Girls, interrupted

Sex workers from quake-hit Nepal are stuck in Delhi’s brothels

Anasuya Basu | March 12, 2016


#Trafficking   #Women Rights   #Nepal Earthquake   #Nepal   #GB Road   #Sex Workers   #Delhi  
Delhi`s GB road
Delhi`s GB road

Beware of pickpockets’ is written in white against a dirty betel-leaf-stained wall as you walk up the dark, dank staircase of brothel number 64 on Garstin Bastion Road or GB Road, Delhi’s famous red light area. This fourstorey brothel with 25-odd cabins is the haunt of about 400 sex workers from Nepal who, after the devastating earthquake last year, have lost hope of going back home as nearly one million Nepalis are reported to have been pushed below the poverty line.

With the increased pressure of sending money to the villages to reconstruct and rebuild homes and lives, Nepalese sex workers here have little option but to continue to work from these badlylit pigeonholes and are often bullied by their pimps to get younger girls from home that now stands ravaged by the earthquake. Parvati, a feisty 16-year-old, loudly argues with her customer, shaking him by the arm and demanding more money for the services rendered. “You paid for half an hour and carried on for an hour. Why will you not pay extra?” she fumes. Parvati’s father died in the earthquake and her mother does odd jobs to support her three siblings. She needs to send money home every few days and will not cut a bad deal. Hema worked as a bar dancer in Thamel, Nepal’s tourist hub with a number of dance bars and massage parlours. Her dream of working as a telephone operator in Delhi quickly turned into a nightmare when her boyfriend sold her to brothel number 64. “I have spent five years in this hell. I have to entertain anything between 12 and 15 men a day and only get '350 per customer. I wanted to go back, and somehow would have paid for my freedom but there is nothing left of my home in Thamel. What do I go
back for?” asks Hema hopelessly as she dresses up for the night.


Kamla, a 20-year-old girl, was brought from the hill district of Salyan in Nepal by a distant relative with the promise of a job as a sales girl in Delhi. She is mother of a two-year-old girl but is not sure who the father is. “Men don’t like to wear condoms when they come here. Some want to use condoms but most don’t. They say they have paid to have sex for pleasure. I don’t take customers if they are not willing to use protection,” says Kamla. She insists that she is HIV-free and so is her daughter. Would she like to go back home? Kamla shakes her head.

“I will send my daughter to my mother and pay for her upkeep and education but I cannot go back. Who will give me a job in Nepal?” Kamla asks as she gets up to greet a regular client.

The hall has about 30 girls heavily made up, wearing tight-fitting clothes and sarees, waiting to do business.

Some are absent-mindedly watching the flickering images on TV fixed at a height on the wall. It is 8 pm. Customers are sauntering in, negotiating rates and the regulars here seem to know their girls and disappear into small cage-like rooms without wasting time in small talk.

According to Tamanna Khan of Delhi State Aids Control Society, girls from Nepal earn good money, attract wealthy and somewhat educated clients, are eager to know about sexually transmitted diseases and HIVAIDS, and look after each other. “We provide free condoms to all brothels in GB Road. We distribute about 60,000 condoms per month to the girls from Nepal. They have access to doctors and gynaecologists regularly. It’s a relationship based on trust and we don’t raise any contentious issues with them,” says Tamanna.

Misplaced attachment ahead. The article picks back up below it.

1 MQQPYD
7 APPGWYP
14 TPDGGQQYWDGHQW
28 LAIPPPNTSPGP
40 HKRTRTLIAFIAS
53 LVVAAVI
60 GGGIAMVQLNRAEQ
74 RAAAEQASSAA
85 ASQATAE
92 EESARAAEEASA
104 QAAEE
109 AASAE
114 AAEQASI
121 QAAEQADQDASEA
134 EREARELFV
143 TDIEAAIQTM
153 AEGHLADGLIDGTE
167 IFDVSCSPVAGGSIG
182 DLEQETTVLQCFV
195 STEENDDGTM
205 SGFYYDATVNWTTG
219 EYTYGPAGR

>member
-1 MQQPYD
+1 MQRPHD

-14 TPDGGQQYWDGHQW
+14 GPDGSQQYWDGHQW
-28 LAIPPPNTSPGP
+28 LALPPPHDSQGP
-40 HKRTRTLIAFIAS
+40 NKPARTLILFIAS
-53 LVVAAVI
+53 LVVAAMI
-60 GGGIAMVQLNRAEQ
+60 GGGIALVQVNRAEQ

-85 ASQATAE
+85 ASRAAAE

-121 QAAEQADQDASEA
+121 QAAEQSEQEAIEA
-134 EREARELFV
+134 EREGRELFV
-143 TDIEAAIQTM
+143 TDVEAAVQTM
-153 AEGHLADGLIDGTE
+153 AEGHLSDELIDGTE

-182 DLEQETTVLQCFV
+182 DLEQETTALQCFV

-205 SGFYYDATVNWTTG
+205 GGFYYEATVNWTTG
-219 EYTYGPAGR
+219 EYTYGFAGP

Rakesh Senger of the NGO Bachpan Bachao Andolan says that cases of human trafficking in Nepal have increased by 50 percent after the
April 25 earthquake as per a Nepal police report released in June. Security personnel on both sides of the Indo-Nepal border have increased vigilance to intercept and apprehend suspiciouslooking men accompanied by groups of women or girls trying to cross the border
into India.

“We have credible information from our contacts across the border and also local contacts that traffickers will increase their activity and make a dash into India avoiding the normal trade routes,” says VH Deshmukh, inspector general, Sashastra Seema Bal,
a paramilitary force guarding the border.

Uttar Pradesh shares a 619-km long porous border with Nepal making it difficult to check traffickers. The UP government took the lead in sounding an alert, as early as May 1, to all stakeholders to increase vigil in the aftermath of the quake and ordered combined monthly meetings between SSB personnel, UP police, NGOs and other stakeholders as well as Nepalese security personnel and NGO Maiti
Nepal to share intelligence. Other measures to bolster anti-trafficking efforts include putting up large hoardings at all checkpoints with helpline numbers, installation of CCTV cameras at all checkpoints, upgradation of shelter homes for victims and making digital records of traffickers with iris identification.

Rishi Kant, co-founder of NGO Shakti Vahini that works for rescue and rehabilitation of victims of trafficking, says, “Our trained personnel in Delhi regularly check buses and trains coming from certain areas of West Bengal, Bihar and UP as traffickers constantly invent new tricks to evade detection. No matter how many girls we rescue, traffickers find new ways to bring girls into brothels, dance bars and use them
for making pornographic videos all over the country. Every day we win some battles and lose some.”

As the night comes down on GB Road, the chatter of customers and girls of brothel 64 fill up the hallway where deals are negotiated. For many, going back to Nepal is a distant dream and for some, Delhi is their new home.

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(The story appears in the March 1-15, 2016 issue)

 

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